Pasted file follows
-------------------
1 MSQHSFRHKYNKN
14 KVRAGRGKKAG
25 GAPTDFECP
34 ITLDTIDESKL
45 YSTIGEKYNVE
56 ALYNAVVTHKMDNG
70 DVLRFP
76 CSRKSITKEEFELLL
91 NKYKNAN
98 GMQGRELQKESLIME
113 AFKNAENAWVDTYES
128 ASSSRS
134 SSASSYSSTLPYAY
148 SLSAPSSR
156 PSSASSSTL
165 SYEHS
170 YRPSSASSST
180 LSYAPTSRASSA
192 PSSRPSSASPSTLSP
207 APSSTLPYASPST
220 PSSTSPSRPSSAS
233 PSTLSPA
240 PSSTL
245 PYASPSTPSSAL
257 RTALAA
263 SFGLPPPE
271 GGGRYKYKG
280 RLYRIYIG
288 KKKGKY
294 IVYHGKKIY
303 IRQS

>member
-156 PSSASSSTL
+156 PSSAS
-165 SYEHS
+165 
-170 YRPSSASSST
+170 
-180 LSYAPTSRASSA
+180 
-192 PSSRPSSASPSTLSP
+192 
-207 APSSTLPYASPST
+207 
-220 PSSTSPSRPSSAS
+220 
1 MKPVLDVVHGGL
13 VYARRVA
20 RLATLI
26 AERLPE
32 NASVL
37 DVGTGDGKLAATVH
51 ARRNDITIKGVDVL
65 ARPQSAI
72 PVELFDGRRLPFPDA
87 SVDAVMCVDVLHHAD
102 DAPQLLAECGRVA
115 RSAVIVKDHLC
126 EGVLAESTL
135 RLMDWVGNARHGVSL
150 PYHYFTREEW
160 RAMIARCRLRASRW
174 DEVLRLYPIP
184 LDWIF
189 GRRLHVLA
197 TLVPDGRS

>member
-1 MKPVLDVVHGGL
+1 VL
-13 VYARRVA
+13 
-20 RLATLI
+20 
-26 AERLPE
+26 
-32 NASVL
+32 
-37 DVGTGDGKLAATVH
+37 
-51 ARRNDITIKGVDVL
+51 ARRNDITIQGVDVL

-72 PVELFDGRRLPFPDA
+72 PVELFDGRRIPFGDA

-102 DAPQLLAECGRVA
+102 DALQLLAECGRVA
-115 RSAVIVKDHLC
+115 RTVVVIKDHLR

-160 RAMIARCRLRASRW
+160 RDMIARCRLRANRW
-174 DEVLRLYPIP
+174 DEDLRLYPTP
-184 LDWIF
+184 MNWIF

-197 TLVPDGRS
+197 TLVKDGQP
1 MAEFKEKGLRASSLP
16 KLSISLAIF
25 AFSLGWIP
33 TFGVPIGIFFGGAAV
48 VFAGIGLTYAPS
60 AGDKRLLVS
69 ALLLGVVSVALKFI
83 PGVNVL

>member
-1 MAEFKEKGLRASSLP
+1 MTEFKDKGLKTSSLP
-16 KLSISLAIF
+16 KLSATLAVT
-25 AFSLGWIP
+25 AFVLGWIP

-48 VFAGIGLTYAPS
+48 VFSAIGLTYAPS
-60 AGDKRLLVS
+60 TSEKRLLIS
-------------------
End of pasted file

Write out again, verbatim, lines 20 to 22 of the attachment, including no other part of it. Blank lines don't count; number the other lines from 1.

207 APSSTLPYASPST
220 PSSTSPSRPSSAS
233 PSTLSPA